The Reason You Need To Pool Your Chase Ultimate Rewards (It’s Not What You Think)

In May of 2018, I wrote an article that told everyone to pool their Chase accounts into whichever one was the most valuable because the ability to do so might be going away. It was a big story for like a week and there was plenty of hand wringing and mumbling (Sharon: “Was this all happening in the points and miles blogger world?” Joe: “Yes.” Sharon: “Oh, OK. Cuz I don’t remember wringing my hands and mumbling but I don’t do the points and miles thing, so that make sense now.”) but eventually, nothing happened. Everyone moved along to the next crisis and the issue was pretty much forgotten with no new news. And when it comes to points and miles, Gary Gnu taught me growing up that no gnews is good gnews.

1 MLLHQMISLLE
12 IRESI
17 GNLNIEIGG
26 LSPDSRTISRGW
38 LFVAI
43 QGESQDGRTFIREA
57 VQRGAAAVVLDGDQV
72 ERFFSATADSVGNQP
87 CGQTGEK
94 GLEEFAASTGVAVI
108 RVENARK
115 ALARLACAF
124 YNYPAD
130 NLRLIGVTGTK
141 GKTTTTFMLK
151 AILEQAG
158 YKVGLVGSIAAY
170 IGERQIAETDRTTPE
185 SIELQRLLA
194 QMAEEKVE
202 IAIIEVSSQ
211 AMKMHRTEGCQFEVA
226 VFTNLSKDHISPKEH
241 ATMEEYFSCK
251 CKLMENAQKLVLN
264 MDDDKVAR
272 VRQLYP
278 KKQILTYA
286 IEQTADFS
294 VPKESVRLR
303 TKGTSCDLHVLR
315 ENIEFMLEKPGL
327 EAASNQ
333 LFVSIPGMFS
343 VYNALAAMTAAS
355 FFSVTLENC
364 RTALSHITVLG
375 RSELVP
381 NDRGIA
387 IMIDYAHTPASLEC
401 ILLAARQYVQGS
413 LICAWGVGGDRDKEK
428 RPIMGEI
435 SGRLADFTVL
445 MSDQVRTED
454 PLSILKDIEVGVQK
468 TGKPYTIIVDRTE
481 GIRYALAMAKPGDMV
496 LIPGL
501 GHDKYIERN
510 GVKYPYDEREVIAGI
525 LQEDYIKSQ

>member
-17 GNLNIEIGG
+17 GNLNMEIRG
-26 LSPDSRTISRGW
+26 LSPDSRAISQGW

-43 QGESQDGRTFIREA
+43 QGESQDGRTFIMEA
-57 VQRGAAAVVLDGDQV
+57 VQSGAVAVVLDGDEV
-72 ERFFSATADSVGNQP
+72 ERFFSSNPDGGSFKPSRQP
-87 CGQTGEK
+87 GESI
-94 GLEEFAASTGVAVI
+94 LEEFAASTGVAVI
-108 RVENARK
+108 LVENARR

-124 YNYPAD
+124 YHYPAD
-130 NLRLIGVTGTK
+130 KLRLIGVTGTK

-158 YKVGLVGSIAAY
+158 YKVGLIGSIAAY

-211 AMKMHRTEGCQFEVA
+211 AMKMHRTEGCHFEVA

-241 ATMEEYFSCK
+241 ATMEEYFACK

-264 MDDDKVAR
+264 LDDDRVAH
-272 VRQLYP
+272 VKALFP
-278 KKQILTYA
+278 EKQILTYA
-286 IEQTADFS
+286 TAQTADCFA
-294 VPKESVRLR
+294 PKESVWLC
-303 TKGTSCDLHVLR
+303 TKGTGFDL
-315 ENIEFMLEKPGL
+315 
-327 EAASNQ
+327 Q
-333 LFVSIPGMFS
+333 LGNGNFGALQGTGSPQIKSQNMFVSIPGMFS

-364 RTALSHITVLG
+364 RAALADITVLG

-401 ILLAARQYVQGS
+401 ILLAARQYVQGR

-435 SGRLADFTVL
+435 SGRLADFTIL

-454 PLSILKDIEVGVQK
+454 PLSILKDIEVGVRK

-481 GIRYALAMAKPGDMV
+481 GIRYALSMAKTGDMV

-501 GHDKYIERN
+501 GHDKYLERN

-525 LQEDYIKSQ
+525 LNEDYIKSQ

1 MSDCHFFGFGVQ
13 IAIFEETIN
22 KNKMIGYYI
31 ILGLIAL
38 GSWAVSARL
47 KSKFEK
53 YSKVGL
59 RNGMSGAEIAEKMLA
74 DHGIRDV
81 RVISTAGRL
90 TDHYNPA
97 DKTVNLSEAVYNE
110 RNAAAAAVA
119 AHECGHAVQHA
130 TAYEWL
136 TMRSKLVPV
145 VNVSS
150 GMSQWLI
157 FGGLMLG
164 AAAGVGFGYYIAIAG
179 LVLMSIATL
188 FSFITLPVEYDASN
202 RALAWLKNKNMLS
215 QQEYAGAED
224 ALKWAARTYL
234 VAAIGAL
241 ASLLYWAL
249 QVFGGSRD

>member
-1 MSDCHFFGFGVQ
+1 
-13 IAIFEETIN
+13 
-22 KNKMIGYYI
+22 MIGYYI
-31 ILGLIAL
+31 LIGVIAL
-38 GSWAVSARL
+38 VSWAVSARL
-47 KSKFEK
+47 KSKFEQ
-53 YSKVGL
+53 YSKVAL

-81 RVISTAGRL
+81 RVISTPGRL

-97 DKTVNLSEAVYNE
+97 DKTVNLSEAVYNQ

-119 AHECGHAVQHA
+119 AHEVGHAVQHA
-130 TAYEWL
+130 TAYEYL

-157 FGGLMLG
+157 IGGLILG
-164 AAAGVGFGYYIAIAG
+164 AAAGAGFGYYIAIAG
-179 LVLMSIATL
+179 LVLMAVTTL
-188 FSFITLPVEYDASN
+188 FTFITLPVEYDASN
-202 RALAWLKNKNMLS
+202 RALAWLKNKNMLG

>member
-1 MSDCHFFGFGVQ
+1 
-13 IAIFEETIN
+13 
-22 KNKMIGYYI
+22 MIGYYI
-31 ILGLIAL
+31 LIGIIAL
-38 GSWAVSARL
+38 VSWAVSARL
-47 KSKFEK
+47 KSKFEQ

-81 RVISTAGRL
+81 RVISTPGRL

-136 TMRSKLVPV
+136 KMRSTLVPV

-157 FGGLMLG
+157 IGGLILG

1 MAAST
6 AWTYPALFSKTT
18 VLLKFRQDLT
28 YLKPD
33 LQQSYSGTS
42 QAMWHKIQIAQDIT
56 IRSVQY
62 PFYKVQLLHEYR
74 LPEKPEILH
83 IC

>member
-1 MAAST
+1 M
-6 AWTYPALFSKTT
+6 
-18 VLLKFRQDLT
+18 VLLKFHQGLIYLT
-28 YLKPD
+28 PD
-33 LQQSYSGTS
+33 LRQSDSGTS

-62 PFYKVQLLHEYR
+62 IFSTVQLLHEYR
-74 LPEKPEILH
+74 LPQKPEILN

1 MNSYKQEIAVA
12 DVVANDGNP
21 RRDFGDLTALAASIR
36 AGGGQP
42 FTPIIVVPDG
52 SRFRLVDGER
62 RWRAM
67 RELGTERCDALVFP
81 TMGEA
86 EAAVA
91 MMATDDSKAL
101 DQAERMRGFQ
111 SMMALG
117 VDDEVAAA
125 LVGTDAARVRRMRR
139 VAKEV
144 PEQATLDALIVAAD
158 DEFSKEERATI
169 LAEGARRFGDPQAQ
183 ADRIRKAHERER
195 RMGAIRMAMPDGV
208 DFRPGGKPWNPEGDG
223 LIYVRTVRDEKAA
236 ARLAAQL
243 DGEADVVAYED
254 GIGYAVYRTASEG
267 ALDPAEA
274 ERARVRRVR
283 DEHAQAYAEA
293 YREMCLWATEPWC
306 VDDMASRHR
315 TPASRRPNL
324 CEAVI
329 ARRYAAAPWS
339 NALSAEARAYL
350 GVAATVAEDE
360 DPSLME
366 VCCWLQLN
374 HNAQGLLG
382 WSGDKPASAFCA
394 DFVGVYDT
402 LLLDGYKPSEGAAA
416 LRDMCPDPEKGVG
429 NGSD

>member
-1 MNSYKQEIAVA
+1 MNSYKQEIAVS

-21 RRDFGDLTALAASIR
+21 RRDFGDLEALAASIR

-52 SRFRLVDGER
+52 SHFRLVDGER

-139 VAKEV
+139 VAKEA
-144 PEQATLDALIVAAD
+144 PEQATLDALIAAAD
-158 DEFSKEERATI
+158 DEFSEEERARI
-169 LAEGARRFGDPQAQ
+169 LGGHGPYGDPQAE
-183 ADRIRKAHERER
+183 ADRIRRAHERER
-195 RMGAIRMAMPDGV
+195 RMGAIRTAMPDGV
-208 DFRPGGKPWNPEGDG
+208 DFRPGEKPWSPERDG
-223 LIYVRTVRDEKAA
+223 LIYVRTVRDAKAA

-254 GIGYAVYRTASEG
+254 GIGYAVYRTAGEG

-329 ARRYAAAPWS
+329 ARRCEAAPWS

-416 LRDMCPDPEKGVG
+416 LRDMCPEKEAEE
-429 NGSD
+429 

The Great Space Coaster, but I digress. Back to the topic, combining Chase Ultimate Rewards.

At the beginning of 2019, Gary from View from the Wing (no relation to the Gnu) posted that while Chase had considered stopping customers from combining points, there was no current plans to implement such a restriction. He provided a quote from an article in the Wall Street Journal:

JPMorgan executives debated whether to stop letting cardholders pool together points from multiple cards, according to people familiar with the matter. JPMorgan’s [spokeswoman Mary Jane] Rogers said the bank has no current plans to stop cardholders from pooling points.